notes on fixed versus floating point

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I have no specific questions or requests for comment here.   I thought some peeps here may be interested.

In another thread I started a project which involves designing feedback control for a switched power converter.  My design involves computing the feedback by applying a number of "axpy" (a*x + y) operations.   I wanted to see if I could customize my own fixed point computation that might be faster and more compact than either built-in floating point or fixed point.  

For the program I set up, I ran code for all three on my simulator and checked the time to evaluate "mycontrol()".  Here are the results.  Next to the size (in bytes of just the support code) and time (in seconds) are ratios wrt floating point.  N

 

   float pt: size= 734 1.00   time=0.00191284 1.00
   fixed pt: size=1186 1.62   time=0.00169482 0.89
my fixed pt: size= 146 0.20   time=0.00147237 0.77

 

Note that the gcc/avr-libc fixed point code is a bit larger than the floating point code.  Also, the performance of the floating point code is not grossly worse than the fixed point.  However, the times include all the "glue" code between binary operations (e.g., function calls, looping, etc).  I should probably try to isolate the binary operation times.

 

Here is the main program and my "axpy" code (which I call ypax, because it's more efficient to keep y first).   In avr-gcc, long fract is 0.31, long accum is 32.31; in my implementation I use 0.23 for fract and 8.23 for accum, where the notation N.R (e.g., 32.31) indicates N bits for the integer part and R bits for the fractional part.

 

main.c and fixpt.S follow. I have done testing on the fixpt code but not 100% confident it is fully working.

#include <stdio.h>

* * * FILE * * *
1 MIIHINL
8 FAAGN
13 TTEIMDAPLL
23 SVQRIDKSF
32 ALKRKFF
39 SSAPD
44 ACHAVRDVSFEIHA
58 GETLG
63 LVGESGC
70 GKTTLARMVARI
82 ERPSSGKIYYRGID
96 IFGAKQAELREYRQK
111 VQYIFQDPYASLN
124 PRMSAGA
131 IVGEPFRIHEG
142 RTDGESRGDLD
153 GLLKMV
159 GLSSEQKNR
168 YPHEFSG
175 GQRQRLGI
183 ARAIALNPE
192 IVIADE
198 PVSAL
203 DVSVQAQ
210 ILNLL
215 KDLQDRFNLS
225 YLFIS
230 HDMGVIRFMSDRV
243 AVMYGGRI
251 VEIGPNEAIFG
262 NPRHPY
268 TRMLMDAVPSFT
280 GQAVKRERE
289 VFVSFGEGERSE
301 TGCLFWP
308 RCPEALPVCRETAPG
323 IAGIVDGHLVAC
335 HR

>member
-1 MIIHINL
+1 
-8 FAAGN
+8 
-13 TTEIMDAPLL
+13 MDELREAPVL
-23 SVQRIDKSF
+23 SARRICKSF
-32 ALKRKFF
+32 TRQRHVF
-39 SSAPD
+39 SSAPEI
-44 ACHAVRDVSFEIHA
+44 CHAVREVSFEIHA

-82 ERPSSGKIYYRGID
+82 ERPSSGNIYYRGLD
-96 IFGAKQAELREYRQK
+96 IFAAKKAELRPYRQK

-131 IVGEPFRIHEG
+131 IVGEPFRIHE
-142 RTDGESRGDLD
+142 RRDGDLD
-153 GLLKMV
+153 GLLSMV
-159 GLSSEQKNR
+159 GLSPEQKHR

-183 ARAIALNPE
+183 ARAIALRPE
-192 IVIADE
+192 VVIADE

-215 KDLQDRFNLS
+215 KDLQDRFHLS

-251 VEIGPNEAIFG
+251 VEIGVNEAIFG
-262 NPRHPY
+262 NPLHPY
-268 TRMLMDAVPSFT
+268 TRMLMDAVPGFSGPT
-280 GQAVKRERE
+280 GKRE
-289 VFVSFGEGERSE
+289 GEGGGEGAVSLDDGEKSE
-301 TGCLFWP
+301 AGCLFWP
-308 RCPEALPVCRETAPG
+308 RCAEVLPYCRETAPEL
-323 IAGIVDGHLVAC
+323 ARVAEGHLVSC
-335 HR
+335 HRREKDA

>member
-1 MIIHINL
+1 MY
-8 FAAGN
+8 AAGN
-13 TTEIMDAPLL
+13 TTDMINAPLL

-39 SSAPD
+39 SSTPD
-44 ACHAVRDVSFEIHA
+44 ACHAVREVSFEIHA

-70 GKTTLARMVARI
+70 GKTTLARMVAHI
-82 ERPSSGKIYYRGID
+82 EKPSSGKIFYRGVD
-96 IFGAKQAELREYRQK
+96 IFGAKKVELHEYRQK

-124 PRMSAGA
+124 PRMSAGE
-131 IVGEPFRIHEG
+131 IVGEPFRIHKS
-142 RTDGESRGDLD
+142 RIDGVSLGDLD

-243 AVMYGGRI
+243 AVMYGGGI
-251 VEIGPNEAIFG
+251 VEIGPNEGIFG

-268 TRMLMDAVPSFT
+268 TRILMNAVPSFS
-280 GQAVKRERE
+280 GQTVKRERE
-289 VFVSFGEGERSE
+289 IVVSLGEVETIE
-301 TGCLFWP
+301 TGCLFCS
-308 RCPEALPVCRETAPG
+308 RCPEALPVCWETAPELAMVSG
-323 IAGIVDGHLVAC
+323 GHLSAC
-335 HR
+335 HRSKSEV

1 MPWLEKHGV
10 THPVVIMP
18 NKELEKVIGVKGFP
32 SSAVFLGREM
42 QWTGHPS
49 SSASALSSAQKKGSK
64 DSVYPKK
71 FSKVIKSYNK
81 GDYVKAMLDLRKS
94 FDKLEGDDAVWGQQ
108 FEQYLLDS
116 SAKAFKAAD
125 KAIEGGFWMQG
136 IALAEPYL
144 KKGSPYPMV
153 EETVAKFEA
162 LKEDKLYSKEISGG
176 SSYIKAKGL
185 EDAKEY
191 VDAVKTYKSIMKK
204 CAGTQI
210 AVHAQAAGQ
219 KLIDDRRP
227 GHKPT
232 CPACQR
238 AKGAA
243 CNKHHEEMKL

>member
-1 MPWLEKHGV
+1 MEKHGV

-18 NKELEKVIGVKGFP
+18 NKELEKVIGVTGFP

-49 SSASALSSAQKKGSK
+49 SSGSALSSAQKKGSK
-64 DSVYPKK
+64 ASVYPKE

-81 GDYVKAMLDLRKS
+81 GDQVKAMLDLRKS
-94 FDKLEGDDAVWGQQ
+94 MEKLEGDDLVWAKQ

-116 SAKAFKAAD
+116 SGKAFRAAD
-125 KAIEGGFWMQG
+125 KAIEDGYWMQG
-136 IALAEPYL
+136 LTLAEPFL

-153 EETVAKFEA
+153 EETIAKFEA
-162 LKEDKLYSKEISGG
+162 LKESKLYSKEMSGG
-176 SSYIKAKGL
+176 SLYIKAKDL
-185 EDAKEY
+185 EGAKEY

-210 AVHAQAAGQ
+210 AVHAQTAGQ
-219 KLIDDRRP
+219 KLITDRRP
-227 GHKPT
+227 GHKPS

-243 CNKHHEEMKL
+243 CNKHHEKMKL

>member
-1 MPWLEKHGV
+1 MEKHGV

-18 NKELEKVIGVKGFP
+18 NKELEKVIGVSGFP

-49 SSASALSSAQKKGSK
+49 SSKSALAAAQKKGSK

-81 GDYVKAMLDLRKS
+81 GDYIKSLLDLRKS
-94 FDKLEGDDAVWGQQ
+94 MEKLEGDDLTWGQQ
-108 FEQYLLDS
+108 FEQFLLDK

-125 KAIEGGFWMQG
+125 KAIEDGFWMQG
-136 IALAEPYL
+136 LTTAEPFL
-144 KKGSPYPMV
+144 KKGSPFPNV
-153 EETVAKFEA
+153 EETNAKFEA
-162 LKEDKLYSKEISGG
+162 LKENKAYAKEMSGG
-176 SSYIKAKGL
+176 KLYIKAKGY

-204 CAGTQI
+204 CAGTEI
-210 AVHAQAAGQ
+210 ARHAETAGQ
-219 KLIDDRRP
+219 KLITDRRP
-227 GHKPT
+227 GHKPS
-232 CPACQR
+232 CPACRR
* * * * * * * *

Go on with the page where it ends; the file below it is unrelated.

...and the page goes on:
#include <stdint.h>
#include <stdfix.h>

#define USE_FIXED 1

int32_t fx32ypax(int32_t y, long fract *a, long fract *x);
float fl32ypax(float y, float *a, float *x) { return y + (*a)*(*x); }

union u_fract { long fract v; struct { uint8_t d, c, b; int8_t a; }; };
union u_accum { int32_t v; struct { uint8_t d, c, b; int8_t a; }; };

static inline int32_t fx32accum(long fract f) {
  union u_fract x;
  union u_accum y;
  x.v = f;
  y.a = 0; y.b = x.a; y.c = x.b; y.d = x.c;
  return y.v;
}

static inline long fract accum2fx32(int32_t a) {
  union u_accum x;
  union u_fract y;
  x.v = a;
  y.a = x.b; y.b = x.c; y.c = x.d; y.d = 0;
  return y.v;
}

static inline int8_t fx32toi8(long fract f) {
  union u_fract y;
  y.v = f;
  return y.d;
}

#if USE_FIXED
#if 1
/* my stuff */
#define myfract long fract
#define myaccum uint32_t
#define myfrtoac fx32accum
#define myactofr accum2fx32
#define myfrtoi8 fx32toi8
#define ypax fx32ypax
#else
/* avr-libc */
#define myfract long fract
#define myaccum long accum
#define myfrtoac(X) (X)
#define myactofr(X) (X)
#define myfrtoi8(X) ((int8_t)((X)*256))
#define ypax(Y,AP,XP) ((Y)+(*(AP))*(*(XP)))
#endif
#else
#define myfract float
#define myaccum float
#define myfrtoac(X) (X)
#define myactofr(X) (X)
#define myfrtoi8(X) ((int8_t)((X)*256.0))
#define ypax fl32ypax
#endif

typedef struct {
  uint8_t n, nsb, nsp;;
  myfract *a, *b, *c, d;
} ss_t;

myfract __attribute__((noinline))
ss_eval(ss_t *m, myfract *x1, myfract *x0, myfract u)
{
  myaccum t, y;
  uint8_t ia, ix, nx;
  uint8_t i, j, n, p, q;

  n = m->n; p = m->nsb; q = m->nsp;

  y = 0;
  ia = 0;
  ix = 0;
  nx = 1 + q;
  for (i = 0; i < n; i++) {
    if (i >= (n-q)) nx--;
    t = myfrtoac(x0[i]);
    t = ypax(t, &(m->b[i]), &u);	/* + B*u */
    for (j = 0; j < nx; j++) {		/* + A*x */
      t = ypax(t, &(m->a[ia++]), &x0[ix+j]);
    }
    x1[i] = myactofr(t);
    if (i < p) nx++;
    if (i >= p) ix++;
    y = ypax(y, &(m->c[i]), &x1[i]);
  }
  return y;
}

const uint8_t n1sb = 1;
const uint8_t n1sp = 3;
#if USE_FIXED
long fract a1[] = {
  -0.0001000lr, +0.0017301lr, -0.0056214lr, +0.0000000lr, +0.0000000lr,
  -0.0035122lr, +0.0157545lr, -0.0226529lr, +0.0295285lr, -0.0023164lr,
  -0.0035122lr, +0.0044595lr, -0.0181410lr, +0.0000000lr, -0.0152183lr,
  +0.0431653lr, -0.0151720lr, -0.0152183lr,
};
long fract b1[] = {
  -0.0034256lr, +0.0024538lr, +0.0037149lr, -0.0001916lr, +0.0003384lr,